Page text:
One of the best brewing books I have read is Phil Markowski’s Farmhouse Ales. Phil is head brewmaster at Southampton Brewery in Long Island and he specializes in farmhouse ales of Belgian and French origin. He’s also a friendly guy and is willing to help out homebrewers in formulating recipes. I’m lucky enough to have family living in nearby Quogue and always drop by to sample what’s on draft. In the book, Phil divulges in a history of french country ales while explaining the origins, styles, ingredients, and production methods used to make these beers.
The brews that are described in this book are Saison and Bière de Garde. I brewed a Saison last year which came out great so I wanted to explore the Bière de Garde style. This beer has an interesting history. Before the advent of refrigeration, high fermentation temperatures of sometimes unknown yeast strains would lead to unwanted off-flavors and beers that did not store well. To counter this, brewers selected the winter months as their “brewing season” and would cellar the brews in barrels until the spring time. The beers were often of higher alcohol strength so the beer would not spoil over time. Once the weather became warmer, these beers were often given to farmhands as payment for their hard work in the upcoming harvest season.
Some great commercials examples exist and I thoroughly encourage you to try them. From France one of most famous brews is Jenlain Blonde but they also have an amber ale from this style. My personal favorite is 3 Monts Grande Réserve Spécial Ale from Brasserie De Saint-Sylvestre. Some notable examples are also brewed here in the States such as Phil Markowksi’s French Country Ale and his regular Bière de Garde. Jolly Pumplin’s Bière de Mars is also worth trying although this beer has some funkiness since it was brewed with Brett.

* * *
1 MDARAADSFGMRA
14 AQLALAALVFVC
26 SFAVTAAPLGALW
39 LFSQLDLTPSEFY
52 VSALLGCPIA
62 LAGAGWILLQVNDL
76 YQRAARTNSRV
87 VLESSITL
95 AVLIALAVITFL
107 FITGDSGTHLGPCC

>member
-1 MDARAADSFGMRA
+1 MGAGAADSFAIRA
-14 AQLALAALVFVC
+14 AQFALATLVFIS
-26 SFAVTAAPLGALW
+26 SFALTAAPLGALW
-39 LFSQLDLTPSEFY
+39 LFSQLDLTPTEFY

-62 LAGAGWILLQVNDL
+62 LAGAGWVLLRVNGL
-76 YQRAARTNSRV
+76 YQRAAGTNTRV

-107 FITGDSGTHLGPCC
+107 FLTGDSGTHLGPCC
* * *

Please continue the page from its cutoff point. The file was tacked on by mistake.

Breweries back then (100-200 years) were often small family owned operations that produced unique beers with different ingredients to develop a “house style”. As a nod to this unique craftmanship, I will be making a Bière de Garde with a large percentage of rye malt since I really love the flavor this malt can bring to a beer. Although Spring brings warmer temperatures, I do have access to a chest freezer and plan on lagering for an extended period once fermentation is complete.
Recipe (5 gallons):
- 7 pounds of Pilsner malt (Weyerman)
- 1 pound of Munich malt 10L
- 3 pound of malted Rye (Briess)
- 1 pound of Biscuit malt (Briess)
- 1 pound of flaked barley
- 0.5 pound of Carabrown 55L (Briess)
- 0.5 pound of rice hulls
- 1.0 oz of UK First Gold (20 IBUs) at 60 minutes.
- 1 Whirlfloc tablet at 30 minutes.
- 1/2 tsp of yeast nutrient at 30 minutes.
- 2 pounds of cane sugar added at 5 minutes.